Last week I talked about how Fantasy and SF writers deal with the idea that our characters aren’t speaking English, and I focused for the most part on primary world fantasies (by which I mean fantasies with an obvious connection to our world as we live in it) and on SF works of the near and far future.
I wanted to deal with secondary world fantasies separately, partly because that’s what I primarily write myself and partly because I think that use of language might be even more important here, where language becomes most clearly part of the world-building process. Think about it: you don’t have to be half Spanish and half Polish like me to know that how we express ourselves is all about our cultural backgrounds.
So whether we call them secondary world fantasies, heroic or epic fantasy, or sword-and-sorcery, it’s how our characters express themselves – and even how the narrative voice expresses itself – that gives our readers their primary entry into the worlds of our novels and stories. Language has to make these places strange enough that readers understand they’re dealing with a complex imaginary world, while at the same time making those worlds enjoyably accessible.
Some of the same tools we use when trying to add an element of strangeness or “Other” to the primary world (playing around with syntax, avoiding contractions) can make the jump to how we express language in secondary world fantasies as well – but there are some problems that might be unique to those complex imaginary worlds. And therefore some tools that might be unique as well.
One of the best (and therefore most common) tools we’ll find in secondary world fantasy is “trade talk”, AKA “the common tongue” – useful because today’s readers (and audiences) are way too sophisticated to think everyone in a whole world speaks the same language. I use it in my own Dhulyn and Parno Novels, for example, since my mercenary characters do a fair amount of travelling around, and I can’t have Dhulyn constantly translating for Parno – even if it was believable that she spoke every single language they might encounter.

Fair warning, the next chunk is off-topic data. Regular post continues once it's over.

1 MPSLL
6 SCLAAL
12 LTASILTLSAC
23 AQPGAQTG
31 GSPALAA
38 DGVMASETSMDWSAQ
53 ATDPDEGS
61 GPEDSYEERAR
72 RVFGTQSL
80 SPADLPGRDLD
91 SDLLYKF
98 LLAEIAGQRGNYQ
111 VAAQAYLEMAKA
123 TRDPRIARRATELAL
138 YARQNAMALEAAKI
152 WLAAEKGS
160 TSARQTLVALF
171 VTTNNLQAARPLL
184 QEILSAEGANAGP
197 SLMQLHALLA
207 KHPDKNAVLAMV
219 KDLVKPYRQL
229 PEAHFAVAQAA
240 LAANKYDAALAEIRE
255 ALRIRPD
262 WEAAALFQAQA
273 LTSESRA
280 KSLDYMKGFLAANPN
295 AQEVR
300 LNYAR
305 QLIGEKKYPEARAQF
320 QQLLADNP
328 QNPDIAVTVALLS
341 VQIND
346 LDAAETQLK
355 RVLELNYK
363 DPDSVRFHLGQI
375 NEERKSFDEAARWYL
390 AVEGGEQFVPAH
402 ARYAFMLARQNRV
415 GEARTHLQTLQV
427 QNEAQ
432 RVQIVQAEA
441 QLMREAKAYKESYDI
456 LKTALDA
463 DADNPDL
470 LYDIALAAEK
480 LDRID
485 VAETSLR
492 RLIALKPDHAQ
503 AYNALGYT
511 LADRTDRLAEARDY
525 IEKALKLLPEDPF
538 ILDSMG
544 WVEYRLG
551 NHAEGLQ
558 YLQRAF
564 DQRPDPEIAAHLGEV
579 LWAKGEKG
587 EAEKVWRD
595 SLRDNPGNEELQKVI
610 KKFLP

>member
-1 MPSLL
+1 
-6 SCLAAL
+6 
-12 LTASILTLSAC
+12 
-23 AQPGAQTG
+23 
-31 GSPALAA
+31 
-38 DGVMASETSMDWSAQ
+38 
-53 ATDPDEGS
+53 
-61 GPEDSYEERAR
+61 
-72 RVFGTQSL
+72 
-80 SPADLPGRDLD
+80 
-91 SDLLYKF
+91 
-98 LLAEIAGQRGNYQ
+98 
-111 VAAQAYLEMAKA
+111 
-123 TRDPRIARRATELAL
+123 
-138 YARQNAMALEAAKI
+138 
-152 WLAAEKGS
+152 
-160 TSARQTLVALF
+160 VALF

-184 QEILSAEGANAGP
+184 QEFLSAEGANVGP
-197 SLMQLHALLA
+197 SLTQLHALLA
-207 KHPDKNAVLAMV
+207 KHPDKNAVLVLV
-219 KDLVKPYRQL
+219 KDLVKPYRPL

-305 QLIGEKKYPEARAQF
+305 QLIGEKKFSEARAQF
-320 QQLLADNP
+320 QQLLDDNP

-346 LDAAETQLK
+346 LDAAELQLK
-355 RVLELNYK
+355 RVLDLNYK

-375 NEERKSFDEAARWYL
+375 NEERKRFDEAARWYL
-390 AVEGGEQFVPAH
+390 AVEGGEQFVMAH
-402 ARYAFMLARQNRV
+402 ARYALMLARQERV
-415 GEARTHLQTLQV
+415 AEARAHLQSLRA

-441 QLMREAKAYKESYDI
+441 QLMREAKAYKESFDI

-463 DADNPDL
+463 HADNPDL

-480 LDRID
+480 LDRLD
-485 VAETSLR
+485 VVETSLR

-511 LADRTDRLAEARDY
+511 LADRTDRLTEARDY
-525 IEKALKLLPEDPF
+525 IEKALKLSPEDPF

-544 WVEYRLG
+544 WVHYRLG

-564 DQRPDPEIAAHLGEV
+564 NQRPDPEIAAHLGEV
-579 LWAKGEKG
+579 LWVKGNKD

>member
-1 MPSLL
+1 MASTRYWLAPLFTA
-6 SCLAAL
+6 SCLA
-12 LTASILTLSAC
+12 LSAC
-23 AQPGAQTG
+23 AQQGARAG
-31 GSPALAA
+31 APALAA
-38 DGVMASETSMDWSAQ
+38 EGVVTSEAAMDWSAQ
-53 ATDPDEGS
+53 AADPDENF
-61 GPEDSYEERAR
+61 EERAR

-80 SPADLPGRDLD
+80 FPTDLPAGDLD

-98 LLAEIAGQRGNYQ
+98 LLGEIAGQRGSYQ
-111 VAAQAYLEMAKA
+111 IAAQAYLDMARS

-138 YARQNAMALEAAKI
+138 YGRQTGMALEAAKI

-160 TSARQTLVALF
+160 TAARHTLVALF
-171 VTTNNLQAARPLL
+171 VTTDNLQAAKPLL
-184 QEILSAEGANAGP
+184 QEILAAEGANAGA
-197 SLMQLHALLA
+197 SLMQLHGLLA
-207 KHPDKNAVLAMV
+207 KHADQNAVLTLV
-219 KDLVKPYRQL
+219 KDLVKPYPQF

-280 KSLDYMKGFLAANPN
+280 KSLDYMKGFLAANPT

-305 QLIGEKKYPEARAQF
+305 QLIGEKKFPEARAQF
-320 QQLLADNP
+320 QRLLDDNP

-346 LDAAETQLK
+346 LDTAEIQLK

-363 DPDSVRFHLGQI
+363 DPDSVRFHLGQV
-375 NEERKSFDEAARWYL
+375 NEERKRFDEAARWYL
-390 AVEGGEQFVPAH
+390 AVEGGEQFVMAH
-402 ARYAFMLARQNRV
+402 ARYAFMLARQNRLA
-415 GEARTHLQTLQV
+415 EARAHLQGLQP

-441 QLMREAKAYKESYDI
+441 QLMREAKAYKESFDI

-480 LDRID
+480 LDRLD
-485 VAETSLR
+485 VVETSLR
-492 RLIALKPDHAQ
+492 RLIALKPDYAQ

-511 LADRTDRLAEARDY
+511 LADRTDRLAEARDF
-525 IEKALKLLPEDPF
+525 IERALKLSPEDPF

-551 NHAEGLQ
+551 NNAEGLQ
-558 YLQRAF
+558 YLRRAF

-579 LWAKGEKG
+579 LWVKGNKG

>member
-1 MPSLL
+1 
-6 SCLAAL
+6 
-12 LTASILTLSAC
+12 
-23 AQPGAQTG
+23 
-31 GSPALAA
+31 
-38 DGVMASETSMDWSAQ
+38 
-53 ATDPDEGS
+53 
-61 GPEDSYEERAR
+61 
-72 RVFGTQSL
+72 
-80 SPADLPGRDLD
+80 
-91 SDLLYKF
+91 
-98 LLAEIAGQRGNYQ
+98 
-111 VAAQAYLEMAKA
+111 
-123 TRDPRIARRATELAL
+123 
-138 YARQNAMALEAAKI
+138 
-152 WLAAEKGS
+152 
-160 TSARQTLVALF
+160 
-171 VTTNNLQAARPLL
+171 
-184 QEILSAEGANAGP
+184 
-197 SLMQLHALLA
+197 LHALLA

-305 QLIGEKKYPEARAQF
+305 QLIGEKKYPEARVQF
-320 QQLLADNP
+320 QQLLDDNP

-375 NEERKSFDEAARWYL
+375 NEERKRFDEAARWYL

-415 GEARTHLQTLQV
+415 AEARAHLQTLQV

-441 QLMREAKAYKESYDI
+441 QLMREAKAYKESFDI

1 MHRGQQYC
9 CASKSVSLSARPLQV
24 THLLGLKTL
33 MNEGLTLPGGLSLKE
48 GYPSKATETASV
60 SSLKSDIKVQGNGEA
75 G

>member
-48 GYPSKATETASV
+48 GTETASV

Mention is occasionally made that someone’s trade talk is “accented”, and that pretty much takes care of the more-than-one country issue. Those of you paying attention will notice that this is a variation on the “universal translating spell ploy” I mentioned last week.
In terms of world building, having a “common tongue” means we’re postulating that historically something happened in this world to allow such a thing to arise – something like the Roman Empire, or a very powerful trading group, just to give you a couple of examples. See? You’ve just created a whole historical foundation, just to allow your characters to speak easily to one another.
Okay, so once we’ve done that, how do we convey the idea that none of them are speaking English? How to give them the flavour and semblance of a culture not our own?
Again, one of the best (and therefore most common) tools to convey this idea is naming. Yup, the old person/place/thing idea. Have a look at any foreign language dictionary. You’ll very quickly be able to sort out some specific characteristics in terms of spelling, common letter pairs, use of marks like umlauts and tildes. (And you can tell those two words come from different languages, can’t you?)
Once you’ve isolated some defining characteristics, use them to shape your own proper nouns. It can be anything from the subtlety of no Spanish words beginning with “s”, or something more hammer-like, such as the frequency of the “cz” combination in Polish. I don’t mean you should create cultures that are recognizably Spanish, Polish, German or whatever. I mean that you should make the proper nouns of your culture sound as though they all have a common basis, and the method I’m suggesting is one way of doing that.
These languages are all western European, which for North American writers has long formed the basis of Fantasy’s “invented” cultures. But times are changing. We’re getting some great examples of other cultures being used, even in secondary world Fantasy.
Take the opening of Saladin Ahmed’s Nebula-nominated Throne of the Crescent Moon:
Doctor Adoulla Makhslood, the last real ghul hunter in the great city of Dhamsawaar, sighed as he read the lines.
With this one sentence (and, aside from the lines of poetry referred to in it, it’s the first sentence) Ahmed immediately lets his readers know what kind of culture they’re in for – and by using unconventional spellings, that it’s probably an invented culture.
I think you’re getting the idea, but there is one last thing. Try not to take over foreign words wholesale. After all, we do know what happened with the South American ad campaign for the Chevy Nova, don’t we?
Violette Malan is the author of the Dhulyn and Parno series of sword and sorcery adventures, as well as the Mirror Lands series of primary world fantasies. As VM Escalada, she writes the soon-to-be released Halls of Law series. Visit her website www.violettemalan.com.